If you are aged over 50 and want to keep healthy then come and join our Strength Training for over 50's Club.
- Strength training exercise not only improves your muscle strength, metabolism, and balance, it also reduces the signs of ageing at the cellular level, helping you to look and feel years younger.
- Strength training is the only type of exercise that can substantially slow and even reverse the declines in muscle mass, bone density, and strength that were once considered inevitable consequences of aging.
- Older adults who have been sedentary for a while will benefit from establishing a strength training before beginning a walking program or other aerobic activity.
- Research shows people over the age of 50 who are inactive are at a higher risk of falls because their muscle tone is weak, flexibility is often limited, and balance may be precarious.
Over 50's Strength Club
Two Strength Training Sessions per week
Cost £40 per month or £8 pay as you go
Limited to only 10 people per class
In general, as people grow older, muscle fibers shrink in number and in size (atrophy) and become less sensitive to messages from the central nervous system. This contributes to a decrease in strength, balance, and coordination. Fortunately, beginning a strength training exercise routine after the age of 50 can halt these declines and boost health in a number of ways:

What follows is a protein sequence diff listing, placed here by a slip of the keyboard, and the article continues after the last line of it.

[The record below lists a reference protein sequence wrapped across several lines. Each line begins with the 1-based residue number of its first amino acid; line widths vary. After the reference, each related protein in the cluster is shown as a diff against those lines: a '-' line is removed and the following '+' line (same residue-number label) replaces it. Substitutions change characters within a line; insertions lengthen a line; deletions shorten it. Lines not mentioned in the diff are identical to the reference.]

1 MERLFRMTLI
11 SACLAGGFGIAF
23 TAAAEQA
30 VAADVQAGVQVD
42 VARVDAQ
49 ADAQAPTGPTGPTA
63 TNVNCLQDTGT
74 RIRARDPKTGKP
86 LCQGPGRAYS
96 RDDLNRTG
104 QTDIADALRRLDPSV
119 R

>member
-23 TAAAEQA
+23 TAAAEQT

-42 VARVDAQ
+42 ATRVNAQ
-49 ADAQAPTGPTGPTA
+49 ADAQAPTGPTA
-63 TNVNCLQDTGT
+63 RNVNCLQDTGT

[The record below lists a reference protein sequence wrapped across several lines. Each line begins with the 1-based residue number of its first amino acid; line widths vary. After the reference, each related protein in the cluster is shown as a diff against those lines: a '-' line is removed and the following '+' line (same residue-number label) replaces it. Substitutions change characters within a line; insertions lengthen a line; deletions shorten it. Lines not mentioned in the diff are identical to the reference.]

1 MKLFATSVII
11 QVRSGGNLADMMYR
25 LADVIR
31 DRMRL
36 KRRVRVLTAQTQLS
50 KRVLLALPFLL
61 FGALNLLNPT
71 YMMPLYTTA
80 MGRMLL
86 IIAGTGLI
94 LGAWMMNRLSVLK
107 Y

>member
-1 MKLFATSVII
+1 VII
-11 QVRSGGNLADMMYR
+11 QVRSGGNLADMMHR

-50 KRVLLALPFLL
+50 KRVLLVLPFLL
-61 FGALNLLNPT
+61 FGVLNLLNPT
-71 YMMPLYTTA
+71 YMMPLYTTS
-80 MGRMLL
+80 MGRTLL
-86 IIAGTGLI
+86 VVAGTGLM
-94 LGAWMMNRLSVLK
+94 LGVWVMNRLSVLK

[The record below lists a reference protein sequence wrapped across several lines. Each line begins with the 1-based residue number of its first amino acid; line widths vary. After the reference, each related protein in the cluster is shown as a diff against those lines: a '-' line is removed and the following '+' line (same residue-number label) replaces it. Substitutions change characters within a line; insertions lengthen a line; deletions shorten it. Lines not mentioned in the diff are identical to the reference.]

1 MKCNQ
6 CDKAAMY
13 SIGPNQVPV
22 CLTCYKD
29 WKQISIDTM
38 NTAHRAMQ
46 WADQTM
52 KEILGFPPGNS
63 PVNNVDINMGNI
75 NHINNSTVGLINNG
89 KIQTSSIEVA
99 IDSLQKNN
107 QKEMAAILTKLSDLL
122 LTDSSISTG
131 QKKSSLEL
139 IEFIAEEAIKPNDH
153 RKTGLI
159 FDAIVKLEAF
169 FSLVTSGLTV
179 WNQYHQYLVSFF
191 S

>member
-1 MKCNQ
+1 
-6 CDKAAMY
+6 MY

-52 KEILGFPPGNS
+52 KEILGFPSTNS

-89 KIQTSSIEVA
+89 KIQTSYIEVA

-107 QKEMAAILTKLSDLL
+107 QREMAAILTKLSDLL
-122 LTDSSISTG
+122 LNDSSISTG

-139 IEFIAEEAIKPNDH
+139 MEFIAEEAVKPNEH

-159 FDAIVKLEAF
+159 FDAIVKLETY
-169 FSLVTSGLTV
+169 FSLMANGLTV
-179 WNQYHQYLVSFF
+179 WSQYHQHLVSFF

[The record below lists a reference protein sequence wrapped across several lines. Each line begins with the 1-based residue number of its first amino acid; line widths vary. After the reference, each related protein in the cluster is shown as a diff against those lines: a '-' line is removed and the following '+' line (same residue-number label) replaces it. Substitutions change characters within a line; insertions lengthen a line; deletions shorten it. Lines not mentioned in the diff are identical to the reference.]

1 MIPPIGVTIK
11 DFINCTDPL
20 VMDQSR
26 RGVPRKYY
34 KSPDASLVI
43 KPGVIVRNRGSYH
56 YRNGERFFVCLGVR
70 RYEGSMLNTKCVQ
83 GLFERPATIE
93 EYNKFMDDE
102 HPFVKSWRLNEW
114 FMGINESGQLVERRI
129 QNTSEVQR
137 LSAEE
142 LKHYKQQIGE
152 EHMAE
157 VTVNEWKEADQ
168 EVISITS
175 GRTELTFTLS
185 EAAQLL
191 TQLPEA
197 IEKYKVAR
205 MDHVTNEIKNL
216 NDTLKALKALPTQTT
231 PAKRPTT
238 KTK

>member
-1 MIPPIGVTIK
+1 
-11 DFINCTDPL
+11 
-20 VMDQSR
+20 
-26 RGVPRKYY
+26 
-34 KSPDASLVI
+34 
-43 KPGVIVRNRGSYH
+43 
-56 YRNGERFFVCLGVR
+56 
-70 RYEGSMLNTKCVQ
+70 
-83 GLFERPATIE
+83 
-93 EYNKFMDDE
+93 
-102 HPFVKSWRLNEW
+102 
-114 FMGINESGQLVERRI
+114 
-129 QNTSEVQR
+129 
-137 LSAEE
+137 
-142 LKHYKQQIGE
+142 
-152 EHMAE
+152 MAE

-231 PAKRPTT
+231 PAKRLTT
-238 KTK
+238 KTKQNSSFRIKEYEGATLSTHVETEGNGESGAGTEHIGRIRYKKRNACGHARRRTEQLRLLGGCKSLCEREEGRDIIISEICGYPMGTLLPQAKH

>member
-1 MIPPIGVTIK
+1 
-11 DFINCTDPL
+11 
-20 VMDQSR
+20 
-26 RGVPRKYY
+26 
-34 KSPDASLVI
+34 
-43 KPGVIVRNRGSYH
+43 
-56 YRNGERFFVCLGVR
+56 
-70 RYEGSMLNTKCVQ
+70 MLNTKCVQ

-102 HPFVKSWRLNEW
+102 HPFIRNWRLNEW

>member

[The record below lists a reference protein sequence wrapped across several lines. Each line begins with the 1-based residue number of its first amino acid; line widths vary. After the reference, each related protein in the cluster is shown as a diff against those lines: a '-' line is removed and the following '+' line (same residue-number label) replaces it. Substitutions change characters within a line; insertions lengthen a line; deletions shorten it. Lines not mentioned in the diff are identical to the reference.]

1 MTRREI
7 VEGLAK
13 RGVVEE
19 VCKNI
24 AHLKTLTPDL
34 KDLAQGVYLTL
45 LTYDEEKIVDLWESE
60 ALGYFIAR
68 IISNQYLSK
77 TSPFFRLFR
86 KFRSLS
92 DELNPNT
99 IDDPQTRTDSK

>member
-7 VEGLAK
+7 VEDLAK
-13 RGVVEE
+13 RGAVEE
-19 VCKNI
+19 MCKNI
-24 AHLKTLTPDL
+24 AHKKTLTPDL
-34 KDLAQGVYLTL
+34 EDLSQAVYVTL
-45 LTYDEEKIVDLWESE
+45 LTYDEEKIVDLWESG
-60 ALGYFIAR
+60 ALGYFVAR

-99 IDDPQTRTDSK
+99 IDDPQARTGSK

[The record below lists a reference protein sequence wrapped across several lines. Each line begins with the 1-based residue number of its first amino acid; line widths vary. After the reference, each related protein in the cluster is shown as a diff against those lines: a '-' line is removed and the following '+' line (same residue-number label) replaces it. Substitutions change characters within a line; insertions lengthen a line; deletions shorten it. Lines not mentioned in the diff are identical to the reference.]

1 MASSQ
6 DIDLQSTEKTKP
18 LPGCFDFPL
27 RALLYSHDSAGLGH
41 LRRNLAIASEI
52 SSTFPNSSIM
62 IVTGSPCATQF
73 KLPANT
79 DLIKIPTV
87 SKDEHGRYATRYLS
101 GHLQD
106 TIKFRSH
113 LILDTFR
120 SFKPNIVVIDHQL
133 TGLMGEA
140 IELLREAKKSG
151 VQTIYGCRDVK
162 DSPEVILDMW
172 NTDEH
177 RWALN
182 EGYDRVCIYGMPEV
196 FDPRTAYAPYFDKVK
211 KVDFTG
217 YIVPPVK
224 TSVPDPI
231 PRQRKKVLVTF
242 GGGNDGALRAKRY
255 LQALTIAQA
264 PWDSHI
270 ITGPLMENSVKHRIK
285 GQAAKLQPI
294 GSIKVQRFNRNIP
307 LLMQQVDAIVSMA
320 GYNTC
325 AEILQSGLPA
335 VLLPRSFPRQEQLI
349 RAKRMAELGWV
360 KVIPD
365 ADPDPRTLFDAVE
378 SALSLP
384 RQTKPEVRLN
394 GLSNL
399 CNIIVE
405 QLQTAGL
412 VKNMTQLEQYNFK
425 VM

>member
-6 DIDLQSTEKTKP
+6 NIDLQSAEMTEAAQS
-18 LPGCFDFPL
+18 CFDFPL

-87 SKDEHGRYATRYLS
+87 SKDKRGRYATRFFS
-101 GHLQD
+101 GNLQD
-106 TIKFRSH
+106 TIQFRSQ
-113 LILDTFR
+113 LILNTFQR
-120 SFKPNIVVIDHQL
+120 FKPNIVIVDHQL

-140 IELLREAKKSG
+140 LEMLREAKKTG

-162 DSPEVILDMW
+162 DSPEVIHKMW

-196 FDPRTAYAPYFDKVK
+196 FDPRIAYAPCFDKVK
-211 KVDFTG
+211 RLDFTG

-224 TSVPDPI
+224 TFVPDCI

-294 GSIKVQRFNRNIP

- Reverse Ageing
Although there is no question that people start to experience at least some degree of muscle atrophy after age 40, the extent to which this occurs depends on a number of factors, including genetics, diet, smoking and alcohol use, and—most importantly—physical activity level.
Research shows inactivity is responsible for the majority of age-associated muscle loss, and resistance exercise can reverse much of this by increasing the size of shrunken muscle fibers.
- Strengthen Bones
Weight training increases bone mass, which lowers the risk of developing osteoporosis and fractures. Strength training adds more weight to the skeleton by building muscle, which stimulate the bones to strengthen and grow.
- Ease Joint Pain
Proper strength training doesn't apply stress directly to joints and is ideal for people with arthritis. In fact, rheumatologists with the Arthritis Foundation recommends weight training for patients with arthritis. Although exercise cannot reverse arthritic changes, lifting weights helps alleviate symptoms by strengthening the muscles, tendons, and ligaments that surround joints.
- Better Quality of Life
Resistance exercise can also help older adults live independently by giving them the strength they need to perform everyday tasks. There is even evidence that resistance exercise can help people sleep better and can improve the mood of mildly to moderately depressed individuals.